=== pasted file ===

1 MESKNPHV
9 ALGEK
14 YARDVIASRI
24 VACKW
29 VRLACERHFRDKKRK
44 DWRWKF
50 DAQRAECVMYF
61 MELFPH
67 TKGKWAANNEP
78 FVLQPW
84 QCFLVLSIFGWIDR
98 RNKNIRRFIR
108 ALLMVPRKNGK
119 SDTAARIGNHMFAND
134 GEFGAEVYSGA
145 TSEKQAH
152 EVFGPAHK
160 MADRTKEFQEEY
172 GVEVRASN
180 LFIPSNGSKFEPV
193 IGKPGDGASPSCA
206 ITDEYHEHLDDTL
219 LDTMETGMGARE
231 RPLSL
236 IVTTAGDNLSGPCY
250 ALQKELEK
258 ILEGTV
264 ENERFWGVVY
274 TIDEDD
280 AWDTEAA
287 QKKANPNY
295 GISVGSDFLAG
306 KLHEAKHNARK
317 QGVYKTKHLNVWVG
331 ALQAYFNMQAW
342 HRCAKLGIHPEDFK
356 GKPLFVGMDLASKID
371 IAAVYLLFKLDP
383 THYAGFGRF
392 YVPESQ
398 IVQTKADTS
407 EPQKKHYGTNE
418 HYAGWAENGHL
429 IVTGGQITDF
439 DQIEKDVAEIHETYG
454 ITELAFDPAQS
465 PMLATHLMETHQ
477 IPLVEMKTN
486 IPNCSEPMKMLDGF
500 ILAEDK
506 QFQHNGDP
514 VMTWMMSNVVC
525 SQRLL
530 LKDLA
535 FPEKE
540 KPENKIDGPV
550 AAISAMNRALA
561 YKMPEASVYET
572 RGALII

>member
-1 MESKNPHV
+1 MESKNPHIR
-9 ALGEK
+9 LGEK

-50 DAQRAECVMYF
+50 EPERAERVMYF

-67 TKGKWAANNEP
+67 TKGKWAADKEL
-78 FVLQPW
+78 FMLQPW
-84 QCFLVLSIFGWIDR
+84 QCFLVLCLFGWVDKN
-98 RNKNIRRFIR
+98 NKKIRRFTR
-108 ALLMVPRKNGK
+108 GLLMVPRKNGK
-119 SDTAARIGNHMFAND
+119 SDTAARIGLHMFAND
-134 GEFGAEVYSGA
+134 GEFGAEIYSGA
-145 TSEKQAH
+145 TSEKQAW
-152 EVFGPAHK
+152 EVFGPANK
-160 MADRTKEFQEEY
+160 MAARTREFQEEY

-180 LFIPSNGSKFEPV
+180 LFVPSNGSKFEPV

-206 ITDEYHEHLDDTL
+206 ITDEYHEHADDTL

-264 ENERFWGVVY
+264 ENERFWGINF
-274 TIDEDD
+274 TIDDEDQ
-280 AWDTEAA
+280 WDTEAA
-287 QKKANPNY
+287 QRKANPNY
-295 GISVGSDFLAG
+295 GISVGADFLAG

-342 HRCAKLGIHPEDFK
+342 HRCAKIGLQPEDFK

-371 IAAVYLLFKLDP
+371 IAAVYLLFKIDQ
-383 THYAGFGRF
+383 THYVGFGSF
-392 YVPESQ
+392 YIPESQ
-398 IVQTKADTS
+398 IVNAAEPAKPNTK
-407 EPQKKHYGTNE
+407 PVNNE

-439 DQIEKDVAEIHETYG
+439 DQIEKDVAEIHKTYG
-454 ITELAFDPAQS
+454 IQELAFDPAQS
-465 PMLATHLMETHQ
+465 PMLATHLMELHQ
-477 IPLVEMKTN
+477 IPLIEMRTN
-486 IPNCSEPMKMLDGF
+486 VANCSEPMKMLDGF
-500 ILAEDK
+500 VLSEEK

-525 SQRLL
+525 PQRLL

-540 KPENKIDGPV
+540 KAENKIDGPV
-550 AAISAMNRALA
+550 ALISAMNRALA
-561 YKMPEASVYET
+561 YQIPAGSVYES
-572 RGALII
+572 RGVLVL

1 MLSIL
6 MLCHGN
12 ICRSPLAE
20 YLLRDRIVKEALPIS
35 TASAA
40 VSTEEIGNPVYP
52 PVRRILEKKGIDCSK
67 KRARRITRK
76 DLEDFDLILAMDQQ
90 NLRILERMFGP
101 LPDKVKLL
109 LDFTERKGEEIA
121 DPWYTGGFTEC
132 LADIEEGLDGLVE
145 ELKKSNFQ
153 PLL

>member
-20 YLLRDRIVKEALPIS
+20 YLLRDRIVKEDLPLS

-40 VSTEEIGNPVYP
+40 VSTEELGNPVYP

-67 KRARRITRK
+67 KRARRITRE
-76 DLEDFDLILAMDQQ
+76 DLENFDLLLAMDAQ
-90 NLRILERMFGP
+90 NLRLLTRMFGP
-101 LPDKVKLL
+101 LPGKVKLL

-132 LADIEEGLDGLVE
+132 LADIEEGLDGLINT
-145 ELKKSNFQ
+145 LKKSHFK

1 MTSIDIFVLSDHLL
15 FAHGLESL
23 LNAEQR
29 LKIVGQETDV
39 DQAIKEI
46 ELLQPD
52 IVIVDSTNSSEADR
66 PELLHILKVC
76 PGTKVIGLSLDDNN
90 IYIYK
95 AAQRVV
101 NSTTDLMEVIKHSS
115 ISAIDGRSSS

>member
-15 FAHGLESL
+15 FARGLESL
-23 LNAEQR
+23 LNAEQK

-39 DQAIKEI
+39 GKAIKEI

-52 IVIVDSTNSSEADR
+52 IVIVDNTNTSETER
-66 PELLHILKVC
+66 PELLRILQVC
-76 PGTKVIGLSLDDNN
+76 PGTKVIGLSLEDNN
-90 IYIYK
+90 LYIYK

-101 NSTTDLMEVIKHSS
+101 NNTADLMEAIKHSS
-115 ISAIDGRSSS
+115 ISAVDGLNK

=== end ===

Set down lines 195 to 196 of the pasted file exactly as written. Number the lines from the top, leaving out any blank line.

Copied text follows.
+90 LYIYK

-101 NSTTDLMEVIKHSS